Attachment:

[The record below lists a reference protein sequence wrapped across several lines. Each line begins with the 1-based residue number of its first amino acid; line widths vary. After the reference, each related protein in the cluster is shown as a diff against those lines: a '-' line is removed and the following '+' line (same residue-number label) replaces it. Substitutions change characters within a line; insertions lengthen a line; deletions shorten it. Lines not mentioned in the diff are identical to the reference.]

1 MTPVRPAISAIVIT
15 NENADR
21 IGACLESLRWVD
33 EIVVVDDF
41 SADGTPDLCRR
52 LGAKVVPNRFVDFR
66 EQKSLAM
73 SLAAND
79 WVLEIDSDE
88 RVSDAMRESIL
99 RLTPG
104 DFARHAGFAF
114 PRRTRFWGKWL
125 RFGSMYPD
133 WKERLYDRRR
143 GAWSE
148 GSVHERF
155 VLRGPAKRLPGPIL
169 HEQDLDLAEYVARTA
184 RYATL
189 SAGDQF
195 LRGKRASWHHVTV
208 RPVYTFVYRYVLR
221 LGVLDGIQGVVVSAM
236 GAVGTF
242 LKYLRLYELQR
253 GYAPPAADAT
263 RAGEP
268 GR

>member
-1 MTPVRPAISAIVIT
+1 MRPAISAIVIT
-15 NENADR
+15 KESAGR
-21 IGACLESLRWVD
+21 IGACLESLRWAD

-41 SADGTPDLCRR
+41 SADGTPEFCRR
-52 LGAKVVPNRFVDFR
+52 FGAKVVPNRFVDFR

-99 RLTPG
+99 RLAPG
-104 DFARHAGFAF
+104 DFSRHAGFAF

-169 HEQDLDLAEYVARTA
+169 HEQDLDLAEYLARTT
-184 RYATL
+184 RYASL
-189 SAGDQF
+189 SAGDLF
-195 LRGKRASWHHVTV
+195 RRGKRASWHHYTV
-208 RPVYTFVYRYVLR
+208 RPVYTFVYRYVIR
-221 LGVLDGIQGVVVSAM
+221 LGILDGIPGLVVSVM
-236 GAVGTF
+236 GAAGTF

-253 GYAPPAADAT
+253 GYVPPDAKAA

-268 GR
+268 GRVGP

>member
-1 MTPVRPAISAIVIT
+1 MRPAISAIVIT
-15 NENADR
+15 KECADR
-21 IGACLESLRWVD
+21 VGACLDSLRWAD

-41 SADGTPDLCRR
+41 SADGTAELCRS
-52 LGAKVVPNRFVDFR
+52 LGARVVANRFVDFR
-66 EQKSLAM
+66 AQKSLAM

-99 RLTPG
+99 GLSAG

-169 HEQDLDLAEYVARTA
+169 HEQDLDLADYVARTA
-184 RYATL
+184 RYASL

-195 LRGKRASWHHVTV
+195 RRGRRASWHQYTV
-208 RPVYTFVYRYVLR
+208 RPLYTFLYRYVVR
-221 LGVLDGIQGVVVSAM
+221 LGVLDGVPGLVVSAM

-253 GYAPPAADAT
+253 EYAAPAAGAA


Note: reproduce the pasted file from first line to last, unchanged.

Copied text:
[The record below lists a reference protein sequence wrapped across several lines. Each line begins with the 1-based residue number of its first amino acid; line widths vary. After the reference, each related protein in the cluster is shown as a diff against those lines: a '-' line is removed and the following '+' line (same residue-number label) replaces it. Substitutions change characters within a line; insertions lengthen a line; deletions shorten it. Lines not mentioned in the diff are identical to the reference.]

1 MTPVRPAISAIVIT
15 NENADR
21 IGACLESLRWVD
33 EIVVVDDF
41 SADGTPDLCRR
52 LGAKVVPNRFVDFR
66 EQKSLAM
73 SLAAND
79 WVLEIDSDE
88 RVSDAMRESIL
99 RLTPG
104 DFARHAGFAF
114 PRRTRFWGKWL
125 RFGSMYPD
133 WKERLYDRRR
143 GAWSE
148 GSVHERF
155 VLRGPAKRLPGPIL
169 HEQDLDLAEYVARTA
184 RYATL
189 SAGDQF
195 LRGKRASWHHVTV
208 RPVYTFVYRYVLR
221 LGVLDGIQGVVVSAM
236 GAVGTF
242 LKYLRLYELQR
253 GYAPPAADAT
263 RAGEP
268 GR

>member
-1 MTPVRPAISAIVIT
+1 MRPAISAIVIT
-15 NENADR
+15 KESAGR
-21 IGACLESLRWVD
+21 IGACLESLRWAD

-41 SADGTPDLCRR
+41 SADGTPEFCRR
-52 LGAKVVPNRFVDFR
+52 FGAKVVPNRFVDFR

-99 RLTPG
+99 RLAPG
-104 DFARHAGFAF
+104 DFSRHAGFAF

-169 HEQDLDLAEYVARTA
+169 HEQDLDLAEYLARTT
-184 RYATL
+184 RYASL
-189 SAGDQF
+189 SAGDLF
-195 LRGKRASWHHVTV
+195 RRGKRASWHHYTV
-208 RPVYTFVYRYVLR
+208 RPVYTFVYRYVIR
-221 LGVLDGIQGVVVSAM
+221 LGILDGIPGLVVSVM
-236 GAVGTF
+236 GAAGTF

-253 GYAPPAADAT
+253 GYVPPDAKAA

-268 GR
+268 GRVGP

>member
-1 MTPVRPAISAIVIT
+1 MRPAISAIVIT
-15 NENADR
+15 KECADR
-21 IGACLESLRWVD
+21 VGACLDSLRWAD

-41 SADGTPDLCRR
+41 SADGTAELCRS
-52 LGAKVVPNRFVDFR
+52 LGARVVANRFVDFR
-66 EQKSLAM
+66 AQKSLAM

-99 RLTPG
+99 GLSAG

-169 HEQDLDLAEYVARTA
+169 HEQDLDLADYVARTA
-184 RYATL
+184 RYASL

-195 LRGKRASWHHVTV
+195 RRGRRASWHQYTV
-208 RPVYTFVYRYVLR
+208 RPLYTFLYRYVVR
-221 LGVLDGIQGVVVSAM
+221 LGVLDGVPGLVVSAM

-253 GYAPPAADAT
+253 EYAAPAAGAA